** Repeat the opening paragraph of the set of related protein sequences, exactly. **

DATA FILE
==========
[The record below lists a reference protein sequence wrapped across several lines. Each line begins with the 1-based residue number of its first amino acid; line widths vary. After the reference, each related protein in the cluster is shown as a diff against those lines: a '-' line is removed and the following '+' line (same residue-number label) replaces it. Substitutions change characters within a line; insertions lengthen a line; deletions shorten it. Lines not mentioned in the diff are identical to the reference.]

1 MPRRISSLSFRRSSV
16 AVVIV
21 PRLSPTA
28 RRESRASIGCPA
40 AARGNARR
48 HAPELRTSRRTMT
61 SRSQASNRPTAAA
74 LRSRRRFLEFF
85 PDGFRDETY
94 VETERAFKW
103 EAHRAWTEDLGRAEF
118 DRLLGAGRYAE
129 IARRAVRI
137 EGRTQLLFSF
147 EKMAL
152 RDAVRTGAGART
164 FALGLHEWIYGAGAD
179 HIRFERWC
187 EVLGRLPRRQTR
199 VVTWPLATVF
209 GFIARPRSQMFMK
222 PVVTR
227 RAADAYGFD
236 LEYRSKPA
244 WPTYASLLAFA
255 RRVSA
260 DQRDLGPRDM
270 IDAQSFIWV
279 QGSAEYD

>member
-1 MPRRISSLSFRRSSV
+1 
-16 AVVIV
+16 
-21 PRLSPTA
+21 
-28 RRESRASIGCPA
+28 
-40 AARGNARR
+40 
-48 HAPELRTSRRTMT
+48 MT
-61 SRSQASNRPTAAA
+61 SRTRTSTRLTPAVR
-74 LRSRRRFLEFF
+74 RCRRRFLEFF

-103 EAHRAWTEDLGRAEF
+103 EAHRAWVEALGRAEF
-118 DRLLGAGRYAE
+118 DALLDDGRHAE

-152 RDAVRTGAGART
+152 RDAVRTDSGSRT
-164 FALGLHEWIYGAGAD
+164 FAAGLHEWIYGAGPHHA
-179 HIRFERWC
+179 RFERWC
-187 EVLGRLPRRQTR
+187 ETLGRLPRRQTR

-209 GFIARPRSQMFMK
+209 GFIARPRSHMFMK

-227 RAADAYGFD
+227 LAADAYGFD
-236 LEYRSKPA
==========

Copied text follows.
[The record below lists a reference protein sequence wrapped across several lines. Each line begins with the 1-based residue number of its first amino acid; line widths vary. After the reference, each related protein in the cluster is shown as a diff against those lines: a '-' line is removed and the following '+' line (same residue-number label) replaces it. Substitutions change characters within a line; insertions lengthen a line; deletions shorten it. Lines not mentioned in the diff are identical to the reference.]